Image: 1964… Peter Sellers as ‘Dr Strangelove’ from James Vaughan’s Flickr PhotoStream

It could be argued that there is no greater threat to our health than the possibility that we may be wiped out as a species.  The 1964 Kubrick movie ‘Dr Strangelove or: How I Learned to Stop Worrying and Love the Bomb’ depicts the world as it tumbles over the edge of Armageddon.   Made at the height of the cold war, with a savage and irreverent satirical eye, it depicts a deranged General Jack D. Ripper triggering a course to nuclear doomsday.  The ensemble cast (including three characters all played by Peter Sellers) portray a group of politicians, scientists and generals who scramble futilely to avoid catastrophe while displaying characteristics only marginally less crazed than General Ripper.  Dr Strangelove was made in the years immediately following the Cuban Missile Crisis and tapped directly into fears that our civilisation and species may be on the brink of destruction.  But surely we have now moved on from the dark days of the cold-war and fears of our own demise?


Not according to the Science and Security Board of the Bulletin of the Atomic Scientists.  The Board members manage a symbolic ‘doomsday’ clock face, representing how many minutes we are away from midnight and destruction.  Since the blissful days of 1991, when the clock was set at 17 minutes to midnight, there has been a steady countdown to global calamity.   As of the 22 of January this year the clock moved forward two minutes to stand at 3 minutes to midnight.  Several reasons were given for the change:

  • The nuclear age is far from over with the United States and Russia maintaining more than 800 warheads on high alert and able to be launched within tens of minutes. In addition nuclear proliferation continues at a time of increasing international tensions.  Even a limited nuclear exchange of 50 warheads could severely threaten human existence.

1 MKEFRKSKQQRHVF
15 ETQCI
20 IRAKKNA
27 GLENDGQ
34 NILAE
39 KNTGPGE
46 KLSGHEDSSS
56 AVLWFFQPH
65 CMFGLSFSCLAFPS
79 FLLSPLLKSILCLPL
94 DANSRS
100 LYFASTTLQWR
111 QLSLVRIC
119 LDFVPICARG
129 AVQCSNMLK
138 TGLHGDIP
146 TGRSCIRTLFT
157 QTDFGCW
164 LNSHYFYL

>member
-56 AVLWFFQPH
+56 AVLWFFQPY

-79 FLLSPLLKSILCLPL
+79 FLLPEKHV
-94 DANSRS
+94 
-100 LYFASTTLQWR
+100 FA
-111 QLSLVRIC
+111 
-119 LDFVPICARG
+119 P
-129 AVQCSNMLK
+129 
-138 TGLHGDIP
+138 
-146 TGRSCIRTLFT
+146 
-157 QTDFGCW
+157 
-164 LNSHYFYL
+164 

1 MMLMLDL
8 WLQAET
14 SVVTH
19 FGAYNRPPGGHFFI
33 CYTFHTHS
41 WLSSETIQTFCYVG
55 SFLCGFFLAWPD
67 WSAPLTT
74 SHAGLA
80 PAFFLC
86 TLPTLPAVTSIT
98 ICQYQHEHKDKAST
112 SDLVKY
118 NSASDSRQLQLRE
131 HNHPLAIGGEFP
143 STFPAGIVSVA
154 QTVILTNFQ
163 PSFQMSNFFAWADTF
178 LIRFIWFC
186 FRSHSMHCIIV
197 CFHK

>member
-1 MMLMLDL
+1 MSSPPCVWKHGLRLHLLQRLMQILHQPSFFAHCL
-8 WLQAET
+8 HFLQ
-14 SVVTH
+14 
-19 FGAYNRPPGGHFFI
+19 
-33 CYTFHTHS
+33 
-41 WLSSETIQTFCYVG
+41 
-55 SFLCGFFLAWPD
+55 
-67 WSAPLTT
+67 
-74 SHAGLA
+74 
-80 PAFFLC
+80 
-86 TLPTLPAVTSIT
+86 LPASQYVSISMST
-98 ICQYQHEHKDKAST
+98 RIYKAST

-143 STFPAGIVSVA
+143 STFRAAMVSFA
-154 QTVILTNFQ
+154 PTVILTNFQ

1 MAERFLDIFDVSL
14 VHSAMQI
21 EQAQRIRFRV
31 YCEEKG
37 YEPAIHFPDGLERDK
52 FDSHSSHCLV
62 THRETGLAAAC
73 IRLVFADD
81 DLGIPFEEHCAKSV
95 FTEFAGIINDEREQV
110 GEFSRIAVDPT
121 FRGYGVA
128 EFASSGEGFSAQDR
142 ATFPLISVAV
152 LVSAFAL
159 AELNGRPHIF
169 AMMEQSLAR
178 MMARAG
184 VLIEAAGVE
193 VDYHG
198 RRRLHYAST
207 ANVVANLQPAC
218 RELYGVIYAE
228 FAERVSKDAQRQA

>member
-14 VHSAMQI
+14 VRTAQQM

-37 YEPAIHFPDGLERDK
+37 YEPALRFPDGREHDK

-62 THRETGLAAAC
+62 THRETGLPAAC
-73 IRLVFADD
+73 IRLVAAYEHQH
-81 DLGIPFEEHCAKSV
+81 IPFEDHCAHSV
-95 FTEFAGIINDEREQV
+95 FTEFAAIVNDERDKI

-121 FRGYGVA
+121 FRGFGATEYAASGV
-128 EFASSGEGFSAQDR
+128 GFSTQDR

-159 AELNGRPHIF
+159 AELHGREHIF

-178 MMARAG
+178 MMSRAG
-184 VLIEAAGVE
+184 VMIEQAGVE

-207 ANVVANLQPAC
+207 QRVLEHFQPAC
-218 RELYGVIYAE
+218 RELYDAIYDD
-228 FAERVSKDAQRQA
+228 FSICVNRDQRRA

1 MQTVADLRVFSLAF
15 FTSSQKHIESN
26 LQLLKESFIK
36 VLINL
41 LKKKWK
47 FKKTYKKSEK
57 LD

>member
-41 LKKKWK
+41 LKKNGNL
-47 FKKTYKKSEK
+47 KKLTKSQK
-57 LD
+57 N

• The Earth’s climate is changing rapidly as a result of human activity and the Intergovernmental Panel on Climate Change (IPCC) warns that current predictions suggest increases of between 1-5 degrees centigrade to our climate over the next 100 years. This would threaten global food production and could render vast areas uninhabitable.  Even if all emissions of carbon dioxide were to cease today the effects on climate would linger for hundreds of years.
  • Advances in bioengineering mean that techniques to engineer life at the microbiological level are becoming cheaper and more widely available. This brings many potential benefits but also raises the risk of intentionally or inadvertently creating new pathogens.
  • Emerging technologies such as artificial intelligence and nanotechnology may offer benefits and opportunities but also have the potential to be used for malicious purposes. Some have argued that we are rapidly approaching ‘technological singularity’ – shortly after, ‘the human era will be ended’.  Such emerging technologies have very few governance systems (either locally or internationally) to control and regulate their use.

But is this anything new?  It could be argued that, since ancient times, every epoch in history has had fears of an imminent apocalypse.  This can be traced to popular beliefs among earlier civilisations that history was a cycle. Zoroaster, a Persian prophet from 1500BC, combined the cyclic idea of history with the addition of guardians, spirits of destruction and with a ‘happy ending’ where all things would finally be made perfect.  This simple narrative has shaped apocalyptic thought ever since and, with the addition of imaginary super-beings, has passed through into both mainstream and cult religions.  Many have embellished the ‘happy endings’ with some form of ‘judgement day’ where only the chosen few would enjoy the perfection of the ‘hereafter’.


Image: ‘Hieronymus Bosch, The Last Judgement, Central Panel’ from Steven Zucker’s Flickr Photostream


This motif even extends to the secular context. Some modern secular revolutionary fantasies incorporate versions of a judgement day and an ‘ideal after’ that echo earlier religious apocalyptic thought, but many secular warnings omit the happy ending.  The thinking behind the 2015 doomsday clock certainly offers few crumbs of comfort: